How Early in Recovery from Traumatic Brain Injury Can a Passy Muir® Valve Be Used?

Assessment of cognitive function begins very early in patients with severe traumatic brain injury, often as soon as patients begin emerging from a deep coma (1-3). The Rappaport Coma/Near Coma Scale is a standardized assessment tool that scores a patient’s responses to various stimuli across all sensory domains (1). A patient’s ability to vocalize or verbalize is a significant factor in this assessment. Responses to strong odors, visual, tactile and painful stimuli are also rated. An open tracheostomy tube does not allow airflow through the oral and nasal tract for olfaction nor does it allow the patient the ability to vocalize or verbalize a response. Therefore, for some tracheostomy patients, the total score of this scale can be altered, and therapeutic plans based on the assessment can be misguided. Use of the Passy Muir® Valve can begin as soon as 48 hours after the original placement of the tracheotomy tube. Early placement of the Passy Muir® Valve can restore airflow to the upper airway allowing increased vocalizations and awareness of sensory stimulation, thus providing more complete and meaningful assessment and ultimately hastening recovery to the highest possible function.

The presence of a tracheostomy tube with an inflated cuff has significant effects on swallowing frequency and effectiveness due to decreased laryngeal excursion, subglottic pressure and oropharyngeal sensitivity (4-6) . In a study by Dr. Seidl and colleagues (4), tracheostomy tubes were determined to decisively influence the swallowing behavior of vegetative patients. For patients with a Glasgow Coma Scale score below 8 points, the presence of the tracheotomy tube decreased the swallowing frequency. Removal of the tracheostomy tube significantly improved swallowing frequency for this group of patients.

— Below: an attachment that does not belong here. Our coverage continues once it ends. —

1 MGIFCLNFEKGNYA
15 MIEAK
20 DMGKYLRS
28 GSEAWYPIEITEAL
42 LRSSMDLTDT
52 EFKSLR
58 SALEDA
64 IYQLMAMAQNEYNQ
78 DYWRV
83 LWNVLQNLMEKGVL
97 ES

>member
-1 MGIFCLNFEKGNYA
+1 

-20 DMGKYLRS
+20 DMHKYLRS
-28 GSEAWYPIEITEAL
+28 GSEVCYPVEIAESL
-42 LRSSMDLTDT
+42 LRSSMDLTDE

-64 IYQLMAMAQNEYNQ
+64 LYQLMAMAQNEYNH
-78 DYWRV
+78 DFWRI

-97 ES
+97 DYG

Therefore, the authors recommend deflation of the cuff or removal of the tracheostomy tube as a therapeutic measure to improve swallow function based on “improved sensitivity under reestablished Ask the Clinical Specialist By Mike Harrell, RRT, Director of Clinical Education - Respiratory, Passy-Muir, Inc. physiologic expiration.” For patients not ready for decannulation, cuff deflation and early use of the Passy Muir® Valve can significantly contribute to the improvement of swallow safety and efficacy by not only restoring expiratory airflow physiology, but also reestablishing the benefits of subglottic pressure (5).

Bio:

Mike Harrell was formerly Director of Respiratory Care with Charlotte Regional Medical Center (CRMC) in Punta Gorda, FL for several years prior to joining the Passy Muir Educational Team as a Passy Muir Clinical Specialist in 2005. Mike also presided as president of the Florida Society of Respiratory Care in where he brought his clinical knowledge and strong advocacy for patient care together to improve respiratory care in the state of Florida.

 

1. Rappaport, M. (2005). The Disability Rating Scale and Coma/Near Coma Scales in evaluating severe head injury. Neuropsychological Rehabilitation, 15(3/4): 442-443.

2. Rappaport, M., Dogherty, A., & Kelting, D. (1992). Evaluation of coma and vegetative states. Archives of Physical Medicine and Rehabilitation, 73:628-634.

3. Talbot, L., & Whitaker, H. (1994). Brain injured persons in an altered state of consciousness: Measures and intervention strategies. Brain Injury, 8:689-699.

4. Seidl, R., et. al. (2005). The infl uence of tracheostomy tubes on the swallowing frequency in neurogenic dysphagia. Otolaryngology Head Neck Surgery, 132:484-486.

5. Eibling, D., & Gross, R. (1996). Subglottic air pressure: A key component of swallowing effi ciency. Annals of Otology Rhinology Laryngology, 105:253-258.

6. Dettelbach, M., Gross, R., Mahlmann, J., et. al. (1995). The effect of the Passy Muir® Valve on aspiration in patients with tracheostomy. Head & Neck, 17:297-302.




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